Tuesday, July 16, 2013

How Big Is The Universe?


How big is the universe? It's really big. It's really, really big. There is a short (four minute) Youtube video that asks that question and then attempts to answer it. This little explanation is great for  bright young children, curious teens, under-educated adults, and even for answer seeking Christians.

Watch video HERE

Then there is a (physics?) video for nerds only;

What if Superman punched you

Here is a curious and little known factoid: The opposite of a "euphemism" (a less offensive word) is a "dysphemism" (the use of a more offensive word).

After reading a brief statement from PZ Myers concerning the Zimmerman verdict, I read all of the 190-plus comments. Jeez! It never fails to amaze me at how closed-minded, ignorant, and absolutely stupid are so many blog commenters.

Here is the link titled I am unsurprised

By the way, I have been reading the blogs of PZ, Taslima,  Greta Christina, and some of the other atheists every day for a long time. But the ubiquitous (and truly mindless) advertising on the Freethought Blogs is getting so intrusive as to be more than merely annoying; it's getting to the point where I am considering ignoring the member blogs altogether. That is not a threat. After all those exalted rebble-rousers don't read my blog anyway. It's not a threat; it's a statement of fact. (It's almost as bad as the commercial-ridden programming of broadcast television.)



John Wilkes Booth's brother once saved the life of Abraham Lincoln's son.



On this day, July 16 in 1790, the young American Congress declared that a swampy, humid, muddy and mosquito-infested site on the Potomac River between Maryland and Virginia will be the nation's permanent capital. "Washington," in the newly designated federal "District of Columbia," was named after the leader of the American Revolution and the country's first president: George Washington.

The White House
Washington, D.C.

The District is not a U.S. state and therefore has no voting representation in the Congress. D.C. residents elect a non-voting delegate to the House of Representatives, who may sit on committees, participate in debate, and introduce legislation, but cannot vote on the House floor. The District has no representation in the United States Senate.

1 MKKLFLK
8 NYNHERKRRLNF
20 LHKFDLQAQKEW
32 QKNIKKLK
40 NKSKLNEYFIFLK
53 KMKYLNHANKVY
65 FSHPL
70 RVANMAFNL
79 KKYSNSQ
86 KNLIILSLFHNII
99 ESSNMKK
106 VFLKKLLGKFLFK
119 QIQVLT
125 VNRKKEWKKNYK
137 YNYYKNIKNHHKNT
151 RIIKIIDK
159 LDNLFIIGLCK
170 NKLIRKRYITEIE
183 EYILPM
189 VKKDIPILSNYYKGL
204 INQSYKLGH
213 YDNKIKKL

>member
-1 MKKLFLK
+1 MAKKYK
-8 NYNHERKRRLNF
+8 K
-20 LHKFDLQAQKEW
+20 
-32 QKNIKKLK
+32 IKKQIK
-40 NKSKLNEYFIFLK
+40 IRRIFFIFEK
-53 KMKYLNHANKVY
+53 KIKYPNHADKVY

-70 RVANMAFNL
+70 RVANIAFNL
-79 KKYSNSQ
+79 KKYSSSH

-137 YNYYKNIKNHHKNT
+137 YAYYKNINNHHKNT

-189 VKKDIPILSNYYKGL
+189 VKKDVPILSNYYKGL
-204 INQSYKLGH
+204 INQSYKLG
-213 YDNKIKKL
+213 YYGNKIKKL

Note: I inserted the White House image simply because it's such a grand picture.



1. (Philosophy)
a. Concerned with the a priori or intuitive basis of knowledge as independent of experience.
b. Asserting a fundamental irrationality or supernatural element in experience.
2. Surpassing all others; superior.
3. Beyond common thought or experience; mystical or supernatural.
4. (Mathematics) Of or relating to a real or complex number that is not the root of any polynomial that has positive degree and rational coefficients.



John William "Will" Ferrell
(born July 16, 1967)
Will Ferrell is an American comedian, impressionist, actor, and writer. Ferrell first established himself in the mid-1990s as a cast member on Saturday Night Live, and has subsequently starred in the comedy films Old School, Elf, Anchorman, Talladega Nights, Stranger than Fiction, Blades of Glory, Semi-Pro, Step Brothers, and The Other Guys. He is considered a member of the "Frat Pack", a generation of leading Hollywood comic actors who emerged in the late 1990s and the 2000s, including Jack Black, Ben Stiller, Steve Carell, Vince Vaughn, and brothers Owen and Luke Wilson.

Jamia Suzette "Jayma" Mays
(born July 16, 1979)
Jamia Mays is an American actress and singer. She is best known for playing Emma Pillsbury on the Fox musical series Glee. She also played roles in the films Paul Blart: Mall Cop and The Smurfs.

Orville Clarence Redenbacher
(July 16, 1907 - Sept. 19, 1995)
Orville Redenbacher, born in Brazil, Indiana, was an American businessman most often associated with the brand of popcorn that bears his name.

Phoebe Cates
(born July 16, 1963)
Phoebe Cates is an American film actress, model, and entrepreneur. She is known for her roles in several teen films, most notably Fast Times at Ridgemont High and Gremlins.


The philosophy of the school room in one generation will be the philosophy of government in the next.
--Abraham Lincoln


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